Ready SE-GO! I FLY! She lowers her head like a baby goat and charges across the room to me, arms wide as wings. Even though she expects nothing less, she chortles with surprise and delight every time I catch her up in my arms and swoop her over my head. Then she wriggles to the floor and we do it again.
One two free FLY!
Fly to me, baby. I have caught you, and your sisters before you, a thousand times. My arms will always be waiting (although I’m learning from your sisters that I won’t always be able to lift you overhead so effortlessly). One two free FLY!Sometimes change is hard, like knowing that someday soon I won’t have a flying baby anymore. And sometimes it’s easy, like switching up the latke routine at the tail end of Hanukkah. Continue reading →
The only thing I like better than a one-pot meal is a one-pan meal, where instead of continual fussing over the stove you can just toss your pan in the oven and then go about your business (mostly) until dinner is served. This, as you may have guessed, is such a meal. Continue reading →
I have to tell you, friends, I’m feeling a little pressure here. Like I need to choose my words carefully to convey to you how good this dish is. (How’s this? So good.) Most of the time I feel like I’m preaching to the choir when I write here–I mean, who among us doesn’t love baked chard stems and butternut squash tacos and raw Brussels sprout salads? But here, with this dish, maybe we’re going out on a limb a little bit together. It’s fermented. It’s a little spicy. And I used white rice.
Be fearless. This is the kind of food that makes your mouth tingle with happiness (maybe it’s all the salt, but still). The texture is crunch and chew, the flavors are savory and bright. If you’re not already mad for kimchi, you will be soon.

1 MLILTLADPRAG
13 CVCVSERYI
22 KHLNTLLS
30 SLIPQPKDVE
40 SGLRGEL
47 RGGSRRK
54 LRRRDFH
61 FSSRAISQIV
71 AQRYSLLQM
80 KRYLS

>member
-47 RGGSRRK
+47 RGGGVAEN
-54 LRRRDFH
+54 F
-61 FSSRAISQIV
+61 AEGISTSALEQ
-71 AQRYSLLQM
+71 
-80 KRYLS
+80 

I understand the impulse, believe me. It took me thirty-some years (ahem) to come around to the idea of trying a version of saag paneer, my favorite Indian food, with tofu instead of cheese. It just seemed wrong, too ascetic, the wrong place to skimp. Saag tofu sounded worse than no saag at all. (Kale saag paneer, on the other hand, is amazing.)Of course, you already know how this story is going to end.
There are really only two things to write about on a food blog the day after Thanksgiving. One is using up leftovers, and the other is your holiday gift guide (isn’t this one nice?). Since buying things isn’t my strong suit (except for groceries, of course, where I excel beyond all necessity), I guess I’d better give you an idea for using up some of those tuppies in the fridge.I roasted my broccoli especially for this recipe, but I am going to give you license, as always, to substitute. Have leftover green beans, Brussels sprouts, cabbage, cooked greens? Any of those would be great here. Continue reading →
I know that peanut butter is considered kid food, but I’ve never quite grown out of it. It’s a great grab-and-go snack on apple slices or crackers. It’s equally at home in cookies and in oatmeal. And I’ve long considered the PB&J the ultimate travel food (yes, even before we had kids). So I’m wondering, why don’t I use it in my savory cooking more?
The mise en place, to me, is a creature that exists in fantasy only. Here’s how dinner happens in real life: I cook and chop at the same time. It’s revolutionary, I know, but I suspect that many (most?) home cooks join me in rising up against French tradition in this regard. First we chop the onions, and then once they’re in the pan we chop the next thing. I’m not alone here, right?
But here’s the thing about on-the-fly prep when you’re making what’s essentially a stir-fry: you have to work fast. So be prepared to let your knife fly—or get all Martha and chop your ingredients in advance.Continue reading →